The humble greeting lasted little more than a minute. Ukrainian First Lady Olena Zelenska arrived at the South Entrance of the White House in a black SUV. Dressed in ivory and light blue heels, she exited the vehicle in front of the cameras as President Joe Biden and his wife, Jill, emerged from an arched doorway to greet them.
The American first lady offered Ms. Zelenska a smile and a hug. The President presented her with a bouquet of sunflowers tied with a ribbon in the national colors of Ukraine, blue and yellow. It was an official greeting, but also a friendly one.
Everyone lined up for photos. They posed short and stiff together with the Ukrainian ambassador Oksana Markarova. They were framed by their country’s flags, with the White House behind them and two Marines standing to attention.
It was all very neat, civil and polite. A faint grasp of hope as the very important people walked in, where Ms. Biden would be leading a conversation about the brutality and cruelty of Russia’s war against Ukraine.
These two First Ladies displayed gentle power, the kind of gentle persuasion and deliberate symbolism that has long emanated from the East Wing. It seems such a curious concept today.
But that’s what first ladies do, and perhaps sometime in the future a first gentleman will do it too.
At a time when courtesy and kindness have been devalued and non-political talks about foreign policy and government intervention seem utterly impossible, one wonders if Tuesday’s neatly choreographed comedy was anything more than sweet nostalgia.
It’s hard to be optimistic about the power of a gentle touch – a symbol of American commitment and goodwill, accessorised in a daisy-print dress and bright yellow pumps. The world is so rough, but first ladies insist.
In May, Ms. Biden visited Ukraine on Mother’s Day. She arrived in a country in the midst of war and spent time with women and children displaced by the bombing.
She met with Mrs. Zelenska, whose family, like so many others, was torn apart. It was a moving sight, the sight of these two women, fearless in the face of danger, unshakable in their concern for children, for civilians.
What does it mean when these two first ladies stand in front of the cameras and ask us to pay attention to them and the human suffering in Ukraine alongside inflation, the Roe v Wade overthrow, gun violence, the climate crisis and all the personal crises that that families are confronted with every day? They ask us to be polite.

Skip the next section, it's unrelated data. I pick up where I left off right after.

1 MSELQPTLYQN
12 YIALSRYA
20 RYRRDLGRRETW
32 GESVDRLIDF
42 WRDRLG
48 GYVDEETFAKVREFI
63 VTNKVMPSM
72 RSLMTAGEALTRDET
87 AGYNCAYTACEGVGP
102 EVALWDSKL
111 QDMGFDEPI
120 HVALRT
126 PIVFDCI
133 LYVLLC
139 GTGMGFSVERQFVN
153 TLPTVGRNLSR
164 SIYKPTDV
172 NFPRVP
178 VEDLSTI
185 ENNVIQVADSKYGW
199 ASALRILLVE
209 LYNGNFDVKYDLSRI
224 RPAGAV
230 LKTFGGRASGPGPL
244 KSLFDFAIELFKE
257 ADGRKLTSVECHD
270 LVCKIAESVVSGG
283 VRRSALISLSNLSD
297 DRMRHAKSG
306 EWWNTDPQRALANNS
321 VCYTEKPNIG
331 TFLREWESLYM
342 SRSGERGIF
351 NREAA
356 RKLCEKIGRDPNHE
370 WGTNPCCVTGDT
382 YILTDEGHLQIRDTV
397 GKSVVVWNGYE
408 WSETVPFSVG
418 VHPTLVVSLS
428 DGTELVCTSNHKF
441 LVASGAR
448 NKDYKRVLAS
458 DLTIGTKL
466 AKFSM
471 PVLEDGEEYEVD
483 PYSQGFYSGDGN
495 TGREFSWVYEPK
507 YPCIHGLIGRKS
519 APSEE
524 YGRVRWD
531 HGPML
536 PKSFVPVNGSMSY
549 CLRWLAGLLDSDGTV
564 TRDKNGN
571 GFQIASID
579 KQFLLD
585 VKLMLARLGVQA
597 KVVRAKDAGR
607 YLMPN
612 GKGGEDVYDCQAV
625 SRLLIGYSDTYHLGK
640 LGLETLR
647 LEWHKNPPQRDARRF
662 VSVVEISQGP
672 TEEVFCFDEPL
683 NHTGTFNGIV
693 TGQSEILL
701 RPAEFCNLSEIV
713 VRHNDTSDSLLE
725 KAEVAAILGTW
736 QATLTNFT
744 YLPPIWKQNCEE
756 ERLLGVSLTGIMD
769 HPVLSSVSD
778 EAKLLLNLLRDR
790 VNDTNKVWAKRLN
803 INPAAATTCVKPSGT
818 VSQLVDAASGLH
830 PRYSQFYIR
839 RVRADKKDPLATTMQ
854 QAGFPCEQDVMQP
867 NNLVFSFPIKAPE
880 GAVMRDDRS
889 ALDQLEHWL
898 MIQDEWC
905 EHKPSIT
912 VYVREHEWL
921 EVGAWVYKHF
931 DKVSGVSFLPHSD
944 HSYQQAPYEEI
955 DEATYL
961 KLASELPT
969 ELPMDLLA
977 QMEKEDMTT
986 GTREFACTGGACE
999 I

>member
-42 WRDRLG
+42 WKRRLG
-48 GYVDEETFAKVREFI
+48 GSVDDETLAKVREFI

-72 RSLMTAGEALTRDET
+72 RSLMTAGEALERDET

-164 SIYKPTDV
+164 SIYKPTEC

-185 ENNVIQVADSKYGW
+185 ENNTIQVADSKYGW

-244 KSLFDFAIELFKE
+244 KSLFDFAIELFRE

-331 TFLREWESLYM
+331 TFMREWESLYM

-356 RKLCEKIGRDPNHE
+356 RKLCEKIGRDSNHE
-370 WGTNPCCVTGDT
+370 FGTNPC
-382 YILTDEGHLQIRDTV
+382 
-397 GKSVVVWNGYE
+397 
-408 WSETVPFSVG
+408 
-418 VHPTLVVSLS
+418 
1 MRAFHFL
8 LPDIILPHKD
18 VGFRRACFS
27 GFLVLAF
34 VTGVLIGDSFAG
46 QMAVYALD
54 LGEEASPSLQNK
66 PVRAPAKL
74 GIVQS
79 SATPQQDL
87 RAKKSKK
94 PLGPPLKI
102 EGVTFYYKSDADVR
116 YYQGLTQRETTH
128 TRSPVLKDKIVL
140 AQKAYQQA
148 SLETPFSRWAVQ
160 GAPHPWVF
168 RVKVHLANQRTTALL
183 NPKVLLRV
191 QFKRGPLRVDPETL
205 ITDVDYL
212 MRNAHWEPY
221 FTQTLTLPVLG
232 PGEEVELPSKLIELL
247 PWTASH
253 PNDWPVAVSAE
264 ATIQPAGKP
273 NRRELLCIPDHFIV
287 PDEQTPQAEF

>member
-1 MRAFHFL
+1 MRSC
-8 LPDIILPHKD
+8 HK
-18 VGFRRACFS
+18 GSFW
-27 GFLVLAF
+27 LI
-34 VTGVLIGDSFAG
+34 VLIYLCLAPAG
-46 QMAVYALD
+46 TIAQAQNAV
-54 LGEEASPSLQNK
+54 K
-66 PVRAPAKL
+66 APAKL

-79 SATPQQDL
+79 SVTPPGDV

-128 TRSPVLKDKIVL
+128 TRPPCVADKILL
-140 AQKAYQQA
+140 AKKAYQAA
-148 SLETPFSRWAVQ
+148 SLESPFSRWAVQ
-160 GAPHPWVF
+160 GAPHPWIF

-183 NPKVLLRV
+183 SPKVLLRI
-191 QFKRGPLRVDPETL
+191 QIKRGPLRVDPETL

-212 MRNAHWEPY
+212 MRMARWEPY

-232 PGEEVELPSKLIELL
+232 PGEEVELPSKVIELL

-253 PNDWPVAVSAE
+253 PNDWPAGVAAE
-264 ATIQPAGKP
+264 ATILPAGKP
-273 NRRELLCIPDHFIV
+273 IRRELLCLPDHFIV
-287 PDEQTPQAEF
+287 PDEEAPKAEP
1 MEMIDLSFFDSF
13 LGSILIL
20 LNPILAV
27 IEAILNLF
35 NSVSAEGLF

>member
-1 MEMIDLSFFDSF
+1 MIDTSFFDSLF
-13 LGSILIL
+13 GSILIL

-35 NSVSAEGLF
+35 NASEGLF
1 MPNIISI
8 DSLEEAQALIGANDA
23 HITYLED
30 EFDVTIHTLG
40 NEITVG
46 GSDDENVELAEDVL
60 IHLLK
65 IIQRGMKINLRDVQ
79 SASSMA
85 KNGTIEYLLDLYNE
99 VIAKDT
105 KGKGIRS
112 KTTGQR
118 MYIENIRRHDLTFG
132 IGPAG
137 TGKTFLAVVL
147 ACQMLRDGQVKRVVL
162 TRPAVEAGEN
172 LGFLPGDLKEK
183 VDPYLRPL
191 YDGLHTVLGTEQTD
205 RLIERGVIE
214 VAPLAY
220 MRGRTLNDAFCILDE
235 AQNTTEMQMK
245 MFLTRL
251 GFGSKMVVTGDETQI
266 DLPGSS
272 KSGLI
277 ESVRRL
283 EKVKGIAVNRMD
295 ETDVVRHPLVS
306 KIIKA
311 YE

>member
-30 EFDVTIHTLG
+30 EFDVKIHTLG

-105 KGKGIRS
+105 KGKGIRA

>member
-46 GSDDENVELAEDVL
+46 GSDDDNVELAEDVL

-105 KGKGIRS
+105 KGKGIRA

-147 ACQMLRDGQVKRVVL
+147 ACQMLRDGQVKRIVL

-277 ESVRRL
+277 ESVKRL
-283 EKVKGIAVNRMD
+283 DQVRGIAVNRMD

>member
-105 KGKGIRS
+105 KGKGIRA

First ladies are not a substitute for diplomacy. They are poor substitutes for the NGOs and charities and Good Samaritans who are on the ground and at risk, but the American First Lady has traditionally been seen as representing the American people rather than representing the country’s politics.
That was never quite right, and maybe it was always an illusion, but now that illusion is harder to maintain or even believe because politics has messed with everything.
Michelle Obama was a popular First Lady. Some people refer to her as their “Eternal First Lady,” which may be meant as a compliment to her, but also suggests that no one else can use the role’s unique symbolism to uplift and enlighten.
Her successor, Melania Trump, seemed unconcerned about returning the title to neutral territory. She visited children and watched them doing handicrafts. She dutifully oversaw the White House Christmas decorations. Her anti-bullying campaign was blurry. She didn’t reclaim the title but let it wither away.
And now there’s Ms. Biden, who has inhabited the role not as a symbol of societal progress or as a glamor twist, but as a traditionalist: she, the people.
Mrs. Biden is the symbol of calm, the nurturer, the heartfelt voice of concern for the American people.
“You cannot go to a war zone and come back without feeling the sadness and pain of the people I have met,” she told Ms. Zelenska.
The two sat across from each other at a conference table in the Blue Room of the White House with their respective teams as they started a conversation about the mental health of mothers, children and refugees in Ukraine.
Four short glass vases with sunflowers, blue hydrangeas, and white orchids sat on the wooden table. Water glasses with paper lids were lined up with military precision. In a world that feels like everyone is in the midst of a constant brawl over things big and small, we continue to believe those subtleties matter.
It was a soothing dance. Then the cameras left the room.
https://www.independent.ie/opinion/comment/first-lady-shows-that-in-a-world-torn-apart-by-war-displays-of-niceties-still-hold-power-41856209.html First Lady shows that in a war-torn world, niceties still have power